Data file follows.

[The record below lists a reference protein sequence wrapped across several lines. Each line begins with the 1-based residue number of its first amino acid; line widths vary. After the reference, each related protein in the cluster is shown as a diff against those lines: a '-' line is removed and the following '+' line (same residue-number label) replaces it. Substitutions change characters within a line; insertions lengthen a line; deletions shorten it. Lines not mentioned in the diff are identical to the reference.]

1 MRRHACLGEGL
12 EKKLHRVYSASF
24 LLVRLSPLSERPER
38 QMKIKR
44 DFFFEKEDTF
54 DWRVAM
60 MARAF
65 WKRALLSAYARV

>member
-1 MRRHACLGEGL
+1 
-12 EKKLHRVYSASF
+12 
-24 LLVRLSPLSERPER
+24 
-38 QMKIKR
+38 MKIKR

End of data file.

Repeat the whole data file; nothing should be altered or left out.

[The record below lists a reference protein sequence wrapped across several lines. Each line begins with the 1-based residue number of its first amino acid; line widths vary. After the reference, each related protein in the cluster is shown as a diff against those lines: a '-' line is removed and the following '+' line (same residue-number label) replaces it. Substitutions change characters within a line; insertions lengthen a line; deletions shorten it. Lines not mentioned in the diff are identical to the reference.]

1 MRRHACLGEGL
12 EKKLHRVYSASF
24 LLVRLSPLSERPER
38 QMKIKR
44 DFFFEKEDTF
54 DWRVAM
60 MARAF
65 WKRALLSAYARV

>member
-1 MRRHACLGEGL
+1 
-12 EKKLHRVYSASF
+12 
-24 LLVRLSPLSERPER
+24 
-38 QMKIKR
+38 MKIKR